The new Renault Megane RS: sporty success or hampered by history?
Much like the Renault Formula One team's upturn in fortunes, the new RS is a hot-hatch contender again
In the contrast with how Ford has teased us with the Focus ST while refusing to sell the higher-powered RS in the UAE, when we covered Renault’s visit to the Dubai Autodrome last summer, it was for hot-weather testing of its Megane GT. But now, I’m at the city’s premier motor-racing circuit to drive the new incarnation of the more-potent Megane RS variant. That noise? That’s the sound of things being turned up a notch.
It’s almost certainly because souped-up versions of past Renaults such as the mid-1990s Clio are to this day held in such fond regard that the French manufacturer faces an uphill battle nowadays to exceed even its own history.
That reputation means that I clamber behind the wheel of the Megane RS with an above-average level of ambivalence. Initial visual impressions aren’t overly positive, either, with its bulbous front end looking a bit bulky for a true hot hatch. But then I’m always happy to be proved wrong – and, frankly, I am.
This isn’t a road test per se, then, because I don’t actually take the fourth-generation RS out on a public highway during the entire day piloting this bright-orange mini monster. That’s OK, though – because the RS is almost too wild to genuinely put through its paces in public.
The new turbocharged 1.8-litre engine belts out 280hp, which compares favourably with the Focus ST’s 250hp from a 2.0-litre EcoBoost unit – and is even 15hp up on the outgoing generation’s racy Trophy limited edition. Compare that to the 225hp engine that fed the first Megane RS when it hit the roads in 2004 and you can see it has come a long way. The torque figure isn’t tiny, either: 390Nm kicks in from a relatively low 2,400rpm.
It does all this while offering stellar fuel consumption (6.9L per 100 kilometres) that will ensure you aren’t nervously eyeing our News pages at the start of each month to see when the UAE’s petrol prices are announced.
A smattering of seasonal overnight rain has almost literally dusted the Autodrome track, such is the sand content of precipitation in this part of the world, which is actually the best thing that could have possibly happened to my testing session.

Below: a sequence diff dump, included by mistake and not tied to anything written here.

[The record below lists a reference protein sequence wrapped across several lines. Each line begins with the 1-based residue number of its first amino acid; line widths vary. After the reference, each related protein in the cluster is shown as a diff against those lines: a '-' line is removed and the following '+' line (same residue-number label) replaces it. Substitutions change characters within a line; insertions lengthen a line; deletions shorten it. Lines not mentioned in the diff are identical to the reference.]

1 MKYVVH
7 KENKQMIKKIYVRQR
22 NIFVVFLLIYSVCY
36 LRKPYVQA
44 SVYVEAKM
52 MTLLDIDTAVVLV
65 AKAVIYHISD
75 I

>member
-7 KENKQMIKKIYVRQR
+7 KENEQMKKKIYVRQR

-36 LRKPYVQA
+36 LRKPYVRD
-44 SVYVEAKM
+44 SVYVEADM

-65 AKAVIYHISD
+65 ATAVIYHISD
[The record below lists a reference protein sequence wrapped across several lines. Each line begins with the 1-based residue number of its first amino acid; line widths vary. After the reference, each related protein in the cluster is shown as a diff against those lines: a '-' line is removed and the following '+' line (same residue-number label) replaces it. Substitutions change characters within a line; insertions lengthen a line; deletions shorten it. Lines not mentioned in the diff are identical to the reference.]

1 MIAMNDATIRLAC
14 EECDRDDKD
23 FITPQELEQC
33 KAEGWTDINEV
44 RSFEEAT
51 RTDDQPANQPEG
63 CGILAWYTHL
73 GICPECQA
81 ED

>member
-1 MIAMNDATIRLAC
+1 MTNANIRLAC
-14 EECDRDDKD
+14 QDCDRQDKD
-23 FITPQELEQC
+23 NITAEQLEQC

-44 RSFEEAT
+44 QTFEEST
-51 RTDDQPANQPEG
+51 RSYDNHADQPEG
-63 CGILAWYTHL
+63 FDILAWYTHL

The FIA-approved circuit becomes a veritable go-kart track, with endless slip-sliding enjoyment on the chicane and tighter corners – even a novice would be able to swing the Megane RS around like a drifting champion in these conditions.
That is aided by Renault’s clever 4Control four-wheel steering system, which its maker claims as a first in this segment. It certainly turns in on the proverbial sixpence, and when the nose of the car is this close to the front wheels, and said wheels are those doing the driving, the sensation of sitting on top of exactly where you want to point the RS is absolutely accurate.
The last time we wrote about a Megane – the 2018 version of the basic 1.6-litre small family car – we slightly unkindly suggested that Renault might be wise to stop associating its road cars with its floundering Formula One team.
The Megane RS, however, is much more in line with the F1 outfit’s consistent performance in the 2018 season, when it finished fourth in the constructors’ championship behind the almost-impenetrable top three of Mercedes, Ferrari and Red Bull. And much like how Renault will be real ones to watch from here on in the world’s premier motorsport championship, the Megane RS is coming up on the rails again as a car you really should consider if your tipple is hot hatches – not least now that the Focus ST is leaving our shores.
Updated: December 20, 2018 04:09 PM